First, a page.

July 28, 2014 marks the centennial of the start of World War I. A wealth of information and resources is available online, including archives from Kansas City’s National World War I Museum and a collection from the British Library that includes over 500 sources from European historians. Several photographers have superimposed photos from the past with the places of the present. Do take some time today to look over these resources and reflect upon the lives lost during this time.
“A half-century ago, courageous civil rights activists rode Greyhound and Trailways buses into the segregated South, enduring brutal beatings by the Ku Klux Klan, fire bombings and the wrath of Birmingham (Alabama) Public Safety Commissioner Eugene “Bull” Connor. They came to be known as “Freedom Riders.”
On Wednesday, to commemorate the 50th anniversary of President Lyndon B. Johnson signing the Civil Rights Act of 1964, some of those same Freedom Riders will board buses in front of the Lyndon Baines Johnson Department of Education Building for a symbolic and celebratory returning freedom ride.“
Nationally, teachers and students are using The DBQ Project methods and materials starting in the 4th grade and sometimes even younger. The DBQ Project promotes reading and writing about complex texts in social studies but our goal is to make these rigorous skills engaging and worthwhile.
All students need to learn how to think
Learning to think requires practice
Thinking is hard work
Thinking is clarified by writing
Thinking is for everyone
This hands-on introductory workshop on June 25 at EducationPlus will show you how to structure the DBQ for young and inexperienced readers and writers. Learn how you can integrate literacy strategies into social studies content areas to ensure that students learn to grapple with historical questions as they learn to read, write, and think. This workshop is open to anyone but it will particularly focus on helping teachers reach young or reluctant learners.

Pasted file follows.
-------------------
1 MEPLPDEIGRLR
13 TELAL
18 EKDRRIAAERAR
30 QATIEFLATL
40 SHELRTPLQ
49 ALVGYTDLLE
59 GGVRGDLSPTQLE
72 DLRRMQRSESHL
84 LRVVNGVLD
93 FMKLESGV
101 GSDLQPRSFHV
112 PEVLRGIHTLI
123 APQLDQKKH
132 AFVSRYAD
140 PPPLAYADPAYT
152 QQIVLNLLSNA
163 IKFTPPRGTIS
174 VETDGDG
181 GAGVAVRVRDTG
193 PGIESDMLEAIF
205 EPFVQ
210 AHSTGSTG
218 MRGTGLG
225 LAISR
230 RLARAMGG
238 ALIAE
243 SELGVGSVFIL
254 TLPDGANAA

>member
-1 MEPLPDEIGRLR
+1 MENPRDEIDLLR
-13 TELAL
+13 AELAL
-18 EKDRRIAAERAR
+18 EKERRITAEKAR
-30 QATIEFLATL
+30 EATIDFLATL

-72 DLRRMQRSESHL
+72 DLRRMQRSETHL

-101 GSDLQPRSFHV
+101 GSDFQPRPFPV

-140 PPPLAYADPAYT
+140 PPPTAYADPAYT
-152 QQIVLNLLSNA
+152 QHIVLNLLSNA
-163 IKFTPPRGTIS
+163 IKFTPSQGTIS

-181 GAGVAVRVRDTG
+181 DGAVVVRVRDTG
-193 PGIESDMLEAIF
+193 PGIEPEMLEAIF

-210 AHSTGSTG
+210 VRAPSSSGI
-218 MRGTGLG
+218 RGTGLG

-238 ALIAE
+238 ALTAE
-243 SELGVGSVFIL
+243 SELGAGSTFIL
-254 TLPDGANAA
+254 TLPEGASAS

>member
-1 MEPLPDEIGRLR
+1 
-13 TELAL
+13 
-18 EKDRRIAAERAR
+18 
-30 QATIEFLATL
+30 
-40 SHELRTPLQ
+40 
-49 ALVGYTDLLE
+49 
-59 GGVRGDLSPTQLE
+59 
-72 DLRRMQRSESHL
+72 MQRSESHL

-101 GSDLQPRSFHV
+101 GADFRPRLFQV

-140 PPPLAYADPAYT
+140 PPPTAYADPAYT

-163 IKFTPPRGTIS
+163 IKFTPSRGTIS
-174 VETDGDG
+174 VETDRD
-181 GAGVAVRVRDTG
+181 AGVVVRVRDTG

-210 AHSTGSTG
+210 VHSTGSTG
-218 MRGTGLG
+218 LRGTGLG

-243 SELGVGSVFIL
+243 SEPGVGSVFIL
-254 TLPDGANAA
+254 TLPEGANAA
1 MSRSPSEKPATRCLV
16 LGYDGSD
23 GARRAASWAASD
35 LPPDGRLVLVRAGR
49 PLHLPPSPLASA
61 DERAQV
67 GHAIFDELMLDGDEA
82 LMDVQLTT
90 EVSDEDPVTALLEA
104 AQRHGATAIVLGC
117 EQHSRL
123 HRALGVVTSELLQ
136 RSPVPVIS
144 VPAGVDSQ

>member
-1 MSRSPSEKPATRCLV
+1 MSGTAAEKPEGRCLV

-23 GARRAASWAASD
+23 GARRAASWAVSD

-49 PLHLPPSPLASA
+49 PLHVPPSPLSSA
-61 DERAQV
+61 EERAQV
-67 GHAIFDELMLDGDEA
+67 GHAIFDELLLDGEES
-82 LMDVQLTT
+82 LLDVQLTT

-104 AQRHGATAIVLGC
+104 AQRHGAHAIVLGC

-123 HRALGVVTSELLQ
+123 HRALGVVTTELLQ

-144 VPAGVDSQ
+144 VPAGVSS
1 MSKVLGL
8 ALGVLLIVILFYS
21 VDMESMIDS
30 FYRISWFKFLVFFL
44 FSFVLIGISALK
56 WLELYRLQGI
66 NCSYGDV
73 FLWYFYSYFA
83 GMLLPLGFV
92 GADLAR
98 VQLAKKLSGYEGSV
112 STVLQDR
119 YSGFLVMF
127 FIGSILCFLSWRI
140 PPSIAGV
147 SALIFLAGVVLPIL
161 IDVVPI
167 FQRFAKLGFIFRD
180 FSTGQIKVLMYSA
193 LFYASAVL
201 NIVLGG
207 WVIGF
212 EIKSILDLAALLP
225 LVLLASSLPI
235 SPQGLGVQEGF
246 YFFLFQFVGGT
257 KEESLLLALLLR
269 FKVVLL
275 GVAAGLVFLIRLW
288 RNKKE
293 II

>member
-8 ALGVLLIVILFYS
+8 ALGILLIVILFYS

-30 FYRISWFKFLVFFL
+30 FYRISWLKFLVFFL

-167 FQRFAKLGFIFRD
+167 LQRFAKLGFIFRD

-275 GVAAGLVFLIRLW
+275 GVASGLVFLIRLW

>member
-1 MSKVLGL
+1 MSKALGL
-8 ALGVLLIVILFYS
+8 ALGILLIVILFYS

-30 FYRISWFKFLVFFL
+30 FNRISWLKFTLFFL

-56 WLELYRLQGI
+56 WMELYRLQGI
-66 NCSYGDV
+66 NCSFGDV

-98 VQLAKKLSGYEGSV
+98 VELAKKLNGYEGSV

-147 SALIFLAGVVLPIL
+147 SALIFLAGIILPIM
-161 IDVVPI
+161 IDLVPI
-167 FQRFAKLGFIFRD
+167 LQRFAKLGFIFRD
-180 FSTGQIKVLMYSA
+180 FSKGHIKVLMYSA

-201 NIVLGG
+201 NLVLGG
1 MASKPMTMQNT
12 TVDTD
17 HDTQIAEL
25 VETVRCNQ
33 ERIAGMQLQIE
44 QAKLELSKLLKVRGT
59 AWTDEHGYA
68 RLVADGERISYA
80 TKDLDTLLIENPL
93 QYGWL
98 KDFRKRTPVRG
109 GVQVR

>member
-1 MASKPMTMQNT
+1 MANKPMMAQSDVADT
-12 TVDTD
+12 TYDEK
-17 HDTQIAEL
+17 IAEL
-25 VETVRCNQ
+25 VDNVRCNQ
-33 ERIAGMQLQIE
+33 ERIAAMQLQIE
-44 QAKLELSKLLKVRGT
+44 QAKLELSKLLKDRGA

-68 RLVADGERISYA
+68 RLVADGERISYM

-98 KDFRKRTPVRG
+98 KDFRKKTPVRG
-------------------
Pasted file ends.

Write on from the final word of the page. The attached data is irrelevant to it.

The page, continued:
Presenter: Beth Montgomery is Co-Director of Professional Development and Partnerships for The DBQ Project. Beth has extensive experience working with educators on closing the achievement gap, technology integration, and reading and writing in the history classroom.
Big History integrates the insights of the sciences with the humanities into lessons designed for students to think about the past and future. According to Big History, by sharing “the big picture” and challenging students to explore the relationship between key events over time, Big History ultimately helps young people develop key critical thinking skills and the ability to better synthesize and apply complex information.
Are you looking for ways to integrate technology with the world history classroom, critical thinking, reading like a historian, making an argument and the Common Core?
You are invited to learn the answers to these questions on March 12, and to hear from teachers and creators of Big History why educators love the Big History Project for 9th and 10th grade history students. And don’t miss the opportunity to meet Bob Bain, Professor of Education, University of Michigan and contributor to the Big History Project, and partake in drinks and hors d’oeuvres at the Forest Park Visitor Center. This event is bring your own device optional, and in partnership with Forest Park Forever & Big History.
This after school event is free, but registration is required.
The Turkish Cultural Foundation and the World Affairs Councils of America have developed a three-part program on Turkey, with a special emphasis on Turkish culture- modern and historic- to American students and teachers.
The first part of the program is a workshop for teachers taking place March 8, 2014 from 9 a.m. to 3:30 p.m. Interested educators must attend the Saturday seminar in order to participate in the Study Tour of Turkey, the second part of the program. The St. Louis group’s Study Tour consists of a 12-day stay in Turkey during the summer of 2014, and will also include about 55 teachers from other parts of the country. The third and final portion is during the fall of 2014, and consists of programs highlighting Turkish culture and history. Study Tour teachers are expected to participate in developing these programs.
The March 8 workshop at the University of Missouri-St. Louis is free, and includes lunch and parking fees. Prior registration is required. To be eligible to apply for the Study Tour in Turkey this summer, teachers must meet the following criteria:
• Currently employed full-time as a classroom humanities, art, or literature teacher, media specialist or principal for grades 6-12 in the St. Louis area (or bordering region) and will be employed full-time as a classroom teacher, media specialist or principal in grades 6-12 next year
• Possess a valid U.S. passport and/or ability to acquire a U.S. passport upon notification of acceptance for the trip
• Provide the $800 registration fee toward the cost of the trip, and travel to Chicago at your own expense. In addition to these expenses, teachers are advised by the Turkish Cultural Foundation to budget approximately $100 for tips to guides and drivers and approximately $25 for visa fees
• Not resided in or traveled to Turkey during the past seven years
For more information about this program or to register for the preliminary seminar, please contact the World Affairs Council of St. Louis at (314) 727-9988 .